Celebrating the unsung heroes of climate change - Ian Duncan

It is hard to believe that it is only a year since the great and the good and the climate change clanjamfrie descended upon Glasgow to try once more to inch forward a global agreement on halting the global temperature rise.

As the great movie mogul Sam Goldwyn declared, we have all passed a lot of water since then. What with war and pestilence, economic crises of every hue and colour, energy prices sky-rocketing and unprecedented political upheaval, it has not always been easy to keep a steady focus on climate change.

Yet at home here in Scotland we are climate change pioneers of sorts in one vital area: reforestation. Trees are the unsung heroes of climate change, with the average Scottish tree sequestering (soaking up) approximately 25kg (55lbs) of CO2 a year, about the weight of three Scottie dogs. Scotland has led the way for two key reasons, a government commitment to plant trees and a recognition that conifers have to be part of the mix.

Hide Ad
Hide Ad

Let me explain: conifers are faster growing than broadleaf trees, and soak up carbon faster in their early to medium years. A mature pine, or spruce or fir by the age of 50 has sequestered far more carbon than a similar aged sycamore, oak or ash. It is only after their 50th birthday when broadleaf trees begin to catch up and overtake. The other advantage of conifer trees is that although they are felled earlier than broadleaf trees, commonly around 40 years of age, the timber produced continues to store the carbon in near perpetuity.

Lord Duncan of Springbank is Chair of Confor: promoting forestry and woodLord Duncan of Springbank is Chair of Confor: promoting forestry and wood
Lord Duncan of Springbank is Chair of Confor: promoting forestry and wood

The commitment of the Scottish Government, and the delivery against ambitious targets, means Scotland is leading the way within the four nations of the UK and indeed across much of northern Europe.

The question is whether England and the rest of the UK can catch up. The auguries on this are better than they have been for some time. Whilst PM Truss didn’t seem overly fond of the net zero targets and Boris Johnson’s forestry minister seemed almost allergic to conifer trees, the newly-minted PM Rishi Sunak appears to be more of a forest fan. Back in 2020 when Chancellor, he stated: “Over the next five years, we will plant around 30,000 hectares of trees – a forest larger than Birmingham…” Whilst that target was never met, it is at least a healthy foundation to grow upon.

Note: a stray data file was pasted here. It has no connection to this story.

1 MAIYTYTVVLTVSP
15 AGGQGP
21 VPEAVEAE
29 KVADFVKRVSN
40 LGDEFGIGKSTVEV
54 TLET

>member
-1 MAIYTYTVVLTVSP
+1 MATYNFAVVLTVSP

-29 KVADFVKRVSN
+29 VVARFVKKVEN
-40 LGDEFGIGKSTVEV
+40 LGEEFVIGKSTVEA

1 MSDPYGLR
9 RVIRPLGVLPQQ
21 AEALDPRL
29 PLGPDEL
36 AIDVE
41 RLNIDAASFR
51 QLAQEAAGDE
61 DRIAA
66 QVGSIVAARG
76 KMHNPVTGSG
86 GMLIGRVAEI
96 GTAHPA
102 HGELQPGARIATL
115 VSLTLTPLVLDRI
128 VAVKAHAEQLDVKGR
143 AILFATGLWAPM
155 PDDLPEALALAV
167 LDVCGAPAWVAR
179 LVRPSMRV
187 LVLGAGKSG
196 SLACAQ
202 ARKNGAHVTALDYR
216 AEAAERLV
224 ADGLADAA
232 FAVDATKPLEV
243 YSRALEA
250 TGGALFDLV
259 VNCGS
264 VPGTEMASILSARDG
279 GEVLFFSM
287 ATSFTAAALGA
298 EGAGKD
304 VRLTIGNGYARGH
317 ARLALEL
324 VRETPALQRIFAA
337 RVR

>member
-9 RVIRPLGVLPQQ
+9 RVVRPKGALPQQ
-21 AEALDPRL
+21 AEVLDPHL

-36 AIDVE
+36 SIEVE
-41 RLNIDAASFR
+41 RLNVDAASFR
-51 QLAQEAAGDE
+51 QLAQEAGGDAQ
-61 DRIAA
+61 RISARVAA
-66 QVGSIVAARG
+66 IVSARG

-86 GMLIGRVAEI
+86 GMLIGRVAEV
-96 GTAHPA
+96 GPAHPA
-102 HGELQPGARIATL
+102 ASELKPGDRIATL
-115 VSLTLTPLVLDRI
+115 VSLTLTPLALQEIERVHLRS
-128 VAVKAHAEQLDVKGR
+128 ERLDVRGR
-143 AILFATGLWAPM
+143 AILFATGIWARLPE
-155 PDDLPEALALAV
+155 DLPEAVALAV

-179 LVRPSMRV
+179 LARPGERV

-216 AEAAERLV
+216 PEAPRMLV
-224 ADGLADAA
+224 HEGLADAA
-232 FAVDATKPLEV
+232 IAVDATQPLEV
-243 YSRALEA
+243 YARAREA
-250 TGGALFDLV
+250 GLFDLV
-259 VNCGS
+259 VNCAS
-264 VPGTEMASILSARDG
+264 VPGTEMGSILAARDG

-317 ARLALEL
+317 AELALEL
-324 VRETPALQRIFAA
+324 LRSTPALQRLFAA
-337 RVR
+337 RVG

The UK's COP Presidency ended on 6th November, when we handed the Presidency over to Egypt. It is therefore a fitting time to reissue the challenge to the new UK Government forestry minister: it’s time to get the trees in the ground. And it is certainly time for the UK forest mix to be far closer to an even split between conifers and broadleaf trees.

In realising this ambition, the support of the Scottish Government could well prove vital. Sharing good practice alone would help the UK Government avoid a number of the challenges that beset the Scottish Government in the early days: planning, the relationship with farmers, environmental concerns and so on.

It would be good to see the UK and devolved governments working constructively on such an important mission: literally cutting out all the hot air.

Lord Duncan of Springbank is Chair of Confor: promoting forestry and wood



Want to join the conversation? Please or to comment on this article.